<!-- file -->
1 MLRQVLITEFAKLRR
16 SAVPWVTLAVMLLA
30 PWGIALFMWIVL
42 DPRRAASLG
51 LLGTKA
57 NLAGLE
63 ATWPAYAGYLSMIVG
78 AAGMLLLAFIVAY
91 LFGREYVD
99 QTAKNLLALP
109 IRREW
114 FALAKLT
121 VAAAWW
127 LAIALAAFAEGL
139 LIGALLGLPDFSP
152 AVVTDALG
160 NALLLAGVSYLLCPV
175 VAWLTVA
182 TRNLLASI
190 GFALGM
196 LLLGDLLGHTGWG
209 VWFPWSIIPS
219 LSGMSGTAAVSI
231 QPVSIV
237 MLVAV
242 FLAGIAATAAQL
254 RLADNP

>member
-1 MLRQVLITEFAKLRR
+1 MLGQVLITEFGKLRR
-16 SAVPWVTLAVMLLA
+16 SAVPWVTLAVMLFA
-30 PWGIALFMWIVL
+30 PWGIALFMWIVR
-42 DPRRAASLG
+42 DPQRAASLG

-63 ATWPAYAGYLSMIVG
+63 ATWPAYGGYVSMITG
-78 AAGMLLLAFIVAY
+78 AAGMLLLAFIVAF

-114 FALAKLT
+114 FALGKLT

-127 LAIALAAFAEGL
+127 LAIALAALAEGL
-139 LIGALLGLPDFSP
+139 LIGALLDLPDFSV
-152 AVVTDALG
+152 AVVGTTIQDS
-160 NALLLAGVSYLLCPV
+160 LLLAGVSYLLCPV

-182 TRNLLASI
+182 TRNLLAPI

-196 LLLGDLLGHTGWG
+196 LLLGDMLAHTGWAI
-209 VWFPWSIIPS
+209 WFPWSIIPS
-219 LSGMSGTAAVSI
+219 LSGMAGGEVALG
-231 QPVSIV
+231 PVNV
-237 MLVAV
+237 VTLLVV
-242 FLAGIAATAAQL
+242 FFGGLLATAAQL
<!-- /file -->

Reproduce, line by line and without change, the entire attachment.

1 MLRQVLITEFAKLRR
16 SAVPWVTLAVMLLA
30 PWGIALFMWIVL
42 DPRRAASLG
51 LLGTKA
57 NLAGLE
63 ATWPAYAGYLSMIVG
78 AAGMLLLAFIVAY
91 LFGREYVD
99 QTAKNLLALP
109 IRREW
114 FALAKLT
121 VAAAWW
127 LAIALAAFAEGL
139 LIGALLGLPDFSP
152 AVVTDALG
160 NALLLAGVSYLLCPV
175 VAWLTVA
182 TRNLLASI
190 GFALGM
196 LLLGDLLGHTGWG
209 VWFPWSIIPS
219 LSGMSGTAAVSI
231 QPVSIV
237 MLVAV
242 FLAGIAATAAQL
254 RLADNP

>member
-1 MLRQVLITEFAKLRR
+1 MLGQVLITEFGKLRR
-16 SAVPWVTLAVMLLA
+16 SAVPWVTLAVMLFA
-30 PWGIALFMWIVL
+30 PWGIALFMWIVR
-42 DPRRAASLG
+42 DPQRAASLG

-63 ATWPAYAGYLSMIVG
+63 ATWPAYGGYVSMITG
-78 AAGMLLLAFIVAY
+78 AAGMLLLAFIVAF

-114 FALAKLT
+114 FALGKLT

-127 LAIALAAFAEGL
+127 LAIALAALAEGL
-139 LIGALLGLPDFSP
+139 LIGALLDLPDFSV
-152 AVVTDALG
+152 AVVGTTIQDS
-160 NALLLAGVSYLLCPV
+160 LLLAGVSYLLCPV

-182 TRNLLASI
+182 TRNLLAPI

-196 LLLGDLLGHTGWG
+196 LLLGDMLAHTGWAI
-209 VWFPWSIIPS
+209 WFPWSIIPS
-219 LSGMSGTAAVSI
+219 LSGMAGGEVALG
-231 QPVSIV
+231 PVNV
-237 MLVAV
+237 VTLLVV
-242 FLAGIAATAAQL
+242 FFGGLLATAAQL